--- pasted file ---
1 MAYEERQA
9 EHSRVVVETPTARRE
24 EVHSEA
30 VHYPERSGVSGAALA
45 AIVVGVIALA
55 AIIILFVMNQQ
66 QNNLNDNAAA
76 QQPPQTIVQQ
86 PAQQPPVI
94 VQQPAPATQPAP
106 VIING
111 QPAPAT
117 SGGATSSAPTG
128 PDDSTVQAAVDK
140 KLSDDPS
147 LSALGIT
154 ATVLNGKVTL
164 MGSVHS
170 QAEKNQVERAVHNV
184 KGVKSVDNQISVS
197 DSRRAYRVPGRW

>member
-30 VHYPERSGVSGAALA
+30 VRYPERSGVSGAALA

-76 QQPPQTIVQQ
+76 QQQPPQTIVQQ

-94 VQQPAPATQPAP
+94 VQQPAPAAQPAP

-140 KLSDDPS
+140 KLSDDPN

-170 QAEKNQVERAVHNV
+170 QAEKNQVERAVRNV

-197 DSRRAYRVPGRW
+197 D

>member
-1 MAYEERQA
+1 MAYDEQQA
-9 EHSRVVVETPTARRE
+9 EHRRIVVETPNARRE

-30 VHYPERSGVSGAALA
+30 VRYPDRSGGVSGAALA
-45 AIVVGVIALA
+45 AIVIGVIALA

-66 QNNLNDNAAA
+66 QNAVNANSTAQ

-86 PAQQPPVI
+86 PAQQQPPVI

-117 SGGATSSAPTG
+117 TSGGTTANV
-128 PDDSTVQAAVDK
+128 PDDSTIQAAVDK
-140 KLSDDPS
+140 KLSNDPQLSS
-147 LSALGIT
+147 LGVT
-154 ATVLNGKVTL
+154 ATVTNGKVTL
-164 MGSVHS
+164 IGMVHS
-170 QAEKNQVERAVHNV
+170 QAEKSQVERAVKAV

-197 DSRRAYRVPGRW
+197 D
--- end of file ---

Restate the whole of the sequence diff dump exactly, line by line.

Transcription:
1 MAYEERQA
9 EHSRVVVETPTARRE
24 EVHSEA
30 VHYPERSGVSGAALA
45 AIVVGVIALA
55 AIIILFVMNQQ
66 QNNLNDNAAA
76 QQPPQTIVQQ
86 PAQQPPVI
94 VQQPAPATQPAP
106 VIING
111 QPAPAT
117 SGGATSSAPTG
128 PDDSTVQAAVDK
140 KLSDDPS
147 LSALGIT
154 ATVLNGKVTL
164 MGSVHS
170 QAEKNQVERAVHNV
184 KGVKSVDNQISVS
197 DSRRAYRVPGRW

>member
-30 VHYPERSGVSGAALA
+30 VRYPERSGVSGAALA

-76 QQPPQTIVQQ
+76 QQQPPQTIVQQ

-94 VQQPAPATQPAP
+94 VQQPAPAAQPAP

-140 KLSDDPS
+140 KLSDDPN

-170 QAEKNQVERAVHNV
+170 QAEKNQVERAVRNV

-197 DSRRAYRVPGRW
+197 D

>member
-1 MAYEERQA
+1 MAYDEQQA
-9 EHSRVVVETPTARRE
+9 EHRRIVVETPNARRE

-30 VHYPERSGVSGAALA
+30 VRYPDRSGGVSGAALA
-45 AIVVGVIALA
+45 AIVIGVIALA

-66 QNNLNDNAAA
+66 QNAVNANSTAQ

-86 PAQQPPVI
+86 PAQQQPPVI

-117 SGGATSSAPTG
+117 TSGGTTANV
-128 PDDSTVQAAVDK
+128 PDDSTIQAAVDK
-140 KLSDDPS
+140 KLSNDPQLSS
-147 LSALGIT
+147 LGVT
-154 ATVLNGKVTL
+154 ATVTNGKVTL
-164 MGSVHS
+164 IGMVHS
-170 QAEKNQVERAVHNV
+170 QAEKSQVERAVKAV

-197 DSRRAYRVPGRW
+197 D